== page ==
Resources for Teachers and Students
, week of
Oct. 29, 2018
1. Halloween Costumes
Halloween will be celebrated on Wednesday, and in communities across the nation people will be dressing up in spooky, scary or funny costumes. Or they’ll be pretending to be superheroes, sports stars or characters from books or movies. In the newspaper or online, find and study stories, ads and photos of people planning Halloween costumes. Then talk as a class about costumes you or your classmates will be wearing. Finish by drawing a picture of a costume you would like to wear, and writing a paragraph explaining why.
Common Core State Standards: Engaging effectively in a range of collaborative discussions; using drawings or visual displays when appropriate to enhance the development of main ideas or points; producing clear and coherent writing in which the development, organization and style are appropriate to the task.
2. ‘Oldest Shipwreck’
At the southern edge of the continent of Europe, the Black Sea was a busy waterway in ancient times for the trading of goods on sailing ships. Now scientists have found a shipwreck that shows jushow long ago that trade was going on. A wreck discovered off the coast of the nation of Bulgaria is more than 2,400 years old. That would make it the world’s “oldest shipwreck,” according to scientists who organized a three-year project to search for wrecks in the Black Sea. The 75-foot sailing ship was from ancient Greece and was undamaged at the bottom of the sea more than a mile beneath the surface, researchers said. It was discovered using deep-diving robots and sonar scanning equipment that bounced sound waves off the bottom of the sea. Shipwrecks excite people who study history because they often contain items that reveal what life was like in earlier times. What items on a ship operating today would tell future historians things about our lives? Search ads in the newspaper or online for things people would use on a ship today. Then write a paragraph explaining what these things would tell historians of the future about the way we live today.
Common Core State Standards: Writing informative/explanatory texts to examine a topic and convey ideas and information clearly; citing specific textual evidence when writing or speaking to support conclusions.
3. Throwing Up Trash
At Yellowstone National Park in Wyoming, geysers are among the biggest attractions. They shoot boiling water high into the air and attract thousands of visitors a year. The Ear Spring geyser doesn’t erupt as often as the park’s more famous Old Faithful geyser. But when it did this month it had some surprises to share. In addition to dirt and rocks, Ear Spring shot out coins, cans, cups and even part of a cement block that had fallen into the geyser hole since its last major eruption in 1957. Park officials said the 100 or so coins recovered probably had been tossed into the geyser for good luck, but they had no explanation for the other items. The things people do can have an effect on national parks or other natural areas. In the newspaper or online, find and study a photo of a park or natural area. Write a paragraph describing how human actions could affect the area in a negative way. Write a second paragraph listing ways people could prevent this behavior.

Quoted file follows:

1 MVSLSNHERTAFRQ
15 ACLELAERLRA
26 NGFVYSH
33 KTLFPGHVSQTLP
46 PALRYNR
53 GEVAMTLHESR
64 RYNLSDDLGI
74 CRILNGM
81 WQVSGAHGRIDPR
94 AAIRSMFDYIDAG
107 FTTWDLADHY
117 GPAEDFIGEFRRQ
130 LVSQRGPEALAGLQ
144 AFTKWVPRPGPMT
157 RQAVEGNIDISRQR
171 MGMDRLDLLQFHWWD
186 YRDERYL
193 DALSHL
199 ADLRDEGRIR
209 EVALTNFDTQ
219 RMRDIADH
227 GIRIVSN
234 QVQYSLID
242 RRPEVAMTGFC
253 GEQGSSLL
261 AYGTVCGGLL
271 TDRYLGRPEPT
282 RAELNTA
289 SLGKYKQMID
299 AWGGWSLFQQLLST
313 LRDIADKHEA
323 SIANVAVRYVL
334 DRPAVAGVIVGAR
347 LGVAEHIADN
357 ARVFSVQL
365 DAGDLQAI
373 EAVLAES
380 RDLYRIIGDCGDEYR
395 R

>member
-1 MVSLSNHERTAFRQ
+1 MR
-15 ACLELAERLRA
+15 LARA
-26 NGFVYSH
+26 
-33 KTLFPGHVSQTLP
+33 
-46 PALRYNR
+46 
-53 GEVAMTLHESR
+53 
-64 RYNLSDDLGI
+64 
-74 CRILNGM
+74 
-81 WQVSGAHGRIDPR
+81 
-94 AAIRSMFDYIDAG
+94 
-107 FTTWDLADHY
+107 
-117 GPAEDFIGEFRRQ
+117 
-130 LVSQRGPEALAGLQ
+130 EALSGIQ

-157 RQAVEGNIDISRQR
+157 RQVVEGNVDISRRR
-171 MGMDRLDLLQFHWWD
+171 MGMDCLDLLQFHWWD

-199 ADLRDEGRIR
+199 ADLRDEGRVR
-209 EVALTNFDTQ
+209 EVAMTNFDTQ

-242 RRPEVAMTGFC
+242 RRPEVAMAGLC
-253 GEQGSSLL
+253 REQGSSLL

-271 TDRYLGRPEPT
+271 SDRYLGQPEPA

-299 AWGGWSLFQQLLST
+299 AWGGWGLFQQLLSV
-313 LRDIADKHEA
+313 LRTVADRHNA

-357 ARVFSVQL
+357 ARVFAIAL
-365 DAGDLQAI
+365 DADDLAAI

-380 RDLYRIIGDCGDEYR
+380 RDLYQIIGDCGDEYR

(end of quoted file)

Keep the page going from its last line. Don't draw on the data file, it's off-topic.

Common Core State Standards: Reading closely what a text says explicitly and to make logical inferences from it; citing specific textual evidence when writing or speaking to support conclusions.
4. Inspiring Star
Athletes do amazing things, but the city of Washington, Iowa has one who does them over and over again. Fifteen-year-old Trashaun Willis was born with only half of his left arm, but he has grown up to be a star in both basketball and football. He got national attention when he dunked a basketball in eighth grade just using his right arm. And he makes spectacular catches on his high school football team week after week. At 6’5” and 220 pounds, he wants to play in college in either sport, and he’s already getting attention from college scouts. His attitude impresses them as much as his talent. “I refuse to say that I am disabled,” he says, “because I’m not.” People who overcome challenges often inspire others. In the newspaper or online, find and closely read a story about someone overcoming a challenge or obstacle. Use what you read to write a letter to the editor, outlining how this person’s achievements could inspire others.
Common Core State Standards: Writing opinion pieces on topics or texts, supporting a point of view with reasons and information; reading closely what a text says explicitly and to make logical inferences from it.
5. What a Hail Storm!
Hail storms occur when there is violent weather, but few are as violent as one that occurred in Rome, Italy this month. A hail storm there left streets knee-deep in ice balls and flooded by torrential rains. The hail storm was so severe it closed roads, stranded motorists, flooded underground subway stations and shut down at least one station above ground. Hail forms when wind updrafts pull water from thunderstorms so high in the atmosphere they freeze and form ice balls known as hailstones. Severe weather is often in the news. In the newspaper or online, find and closely read a story about a severe weather event. Use what you read to prepare a short oral report telling what happened, what damage was done and what people need to do to recover from the event.
Common Core State Standards: Citing specific textual evidence when writing or speaking to support conclusions; reading closely what a text says explicitly and to make logical inferences from it;
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